Nearly 80% of respondents were at university for the first time. Their mean age was 18.9 years, with 85% under 20 years of age. Females made up 61.6% of respondents.

Overall responses to resources

Chi-square values relating to analyses of the overall responses to the resources are displayed in Table 1.

Table 1: Student responses to the different types of resources

Overall"Active" vs
Within "passive" -
Foam vs Online
Interestchi2(2)=8.90, p=0.012
nschi2(1)=8.73, p=0.003
Easy to understandnsnschi2(1)=5.54, p=0.019
Improved understandingchi2(2)=7.67, p=0.022
Increased confidencechi2(2)=6.29, p=0.043
nschi2(2)=5.18, p=0.023

The students rated the three resources significantly differently in terms of how interesting they were. There was no difference in this respect between the "active" colouring task and the two "passive" tasks, but of the 'passive' tasks the foam model was rated as significantly more interesting than the online animation. Similarly, while there was no significant difference overall in how easy students thought the resources were to understand, the online animation was seen as significantly easier to follow, to better contribute to understanding and to better enhance confidence than the foam model.

The role of tutors

Tutors significantly influenced student responses to the resources, as shown in Table 2. Furthermore, it was the activity which had the greatest tutor involvement, the foam model demonstration, which showed the greatest variation in relation to interest and ease of understanding. On the other hand, students' ratings of the contributions of all three resources to their understanding and confidence depended on which tutor they had, although this constituted a non-significant trend in the colouring activity.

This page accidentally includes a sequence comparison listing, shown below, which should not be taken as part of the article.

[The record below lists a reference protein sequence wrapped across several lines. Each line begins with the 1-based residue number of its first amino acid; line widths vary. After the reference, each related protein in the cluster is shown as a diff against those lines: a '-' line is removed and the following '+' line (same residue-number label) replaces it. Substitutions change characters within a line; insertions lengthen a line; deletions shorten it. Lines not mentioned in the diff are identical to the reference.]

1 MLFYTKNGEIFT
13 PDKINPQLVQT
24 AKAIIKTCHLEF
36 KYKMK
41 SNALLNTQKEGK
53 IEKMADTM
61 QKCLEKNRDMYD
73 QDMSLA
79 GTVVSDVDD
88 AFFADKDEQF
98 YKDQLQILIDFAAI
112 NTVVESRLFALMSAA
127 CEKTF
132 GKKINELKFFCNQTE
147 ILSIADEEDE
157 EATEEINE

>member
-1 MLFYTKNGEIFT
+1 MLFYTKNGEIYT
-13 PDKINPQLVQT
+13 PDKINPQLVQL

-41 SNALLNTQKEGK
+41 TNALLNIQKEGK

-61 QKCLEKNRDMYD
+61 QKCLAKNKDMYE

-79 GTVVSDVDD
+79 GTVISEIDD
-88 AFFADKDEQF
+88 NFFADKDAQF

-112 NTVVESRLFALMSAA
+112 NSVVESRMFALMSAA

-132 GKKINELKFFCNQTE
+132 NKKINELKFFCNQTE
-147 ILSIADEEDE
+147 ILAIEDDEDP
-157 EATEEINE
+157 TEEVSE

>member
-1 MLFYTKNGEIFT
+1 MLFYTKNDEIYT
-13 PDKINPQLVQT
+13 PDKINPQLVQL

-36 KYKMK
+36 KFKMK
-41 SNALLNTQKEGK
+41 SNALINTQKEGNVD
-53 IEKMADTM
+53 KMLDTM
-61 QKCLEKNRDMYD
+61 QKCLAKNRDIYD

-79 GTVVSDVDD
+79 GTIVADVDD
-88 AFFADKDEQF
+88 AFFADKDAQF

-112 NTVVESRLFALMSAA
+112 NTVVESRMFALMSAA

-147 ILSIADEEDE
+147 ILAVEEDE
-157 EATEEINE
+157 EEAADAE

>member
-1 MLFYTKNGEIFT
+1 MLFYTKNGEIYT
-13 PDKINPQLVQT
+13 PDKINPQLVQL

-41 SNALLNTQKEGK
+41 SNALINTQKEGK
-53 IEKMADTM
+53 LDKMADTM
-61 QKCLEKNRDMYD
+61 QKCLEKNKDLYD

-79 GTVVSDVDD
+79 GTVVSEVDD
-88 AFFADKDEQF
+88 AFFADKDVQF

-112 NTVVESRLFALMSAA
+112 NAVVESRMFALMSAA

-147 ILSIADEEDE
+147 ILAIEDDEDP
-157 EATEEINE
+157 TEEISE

Table 2: Student responses to resources, as influenced by tutor

Foam modelOnline animationColouring
Interestingchi2(16)=28.94, p=0.024nsns
Easy to understandchi2(16)=48.94, p<0.001nsns
Improved understandingchi2(16)=29.04, p=0.024chi2(16)=27.34, p=0.038chi2(16)=34.38, p=0.005
Increased confidencechi2(16)=28.00, p=0.032chi2(16)=26.92, p=0.042chi2(16)=25.93, p=0.055
* Non-significant trend

The sex of the tutor impacted on how both male and female students responded to the resources. Students with male tutors were more likely to say that an activity was interesting (p=0.007) and increased their confidence (p=0.008) compared to students with female tutors. There was also a tendency for students to find male tutors easier to follow (p=0.055). Their perception of whether activities increased their understanding of embryology was not affected by the sex of the tutor. Students with postgraduate or postdoctoral tutors were more likely to agree that an activity improved their understanding (p=0.005), increased their confidence (p=0.008), and was easy to follow (p=0.033) than those with tutors who were academics or other casual employees. Tutor status did not affect how interesting students found an activity (p=0.339).


The key findings of this study were that student engagement was not necessarily associated with self-perceived learning, and that students' experiences of their learning environment were significantly influenced by their tutor.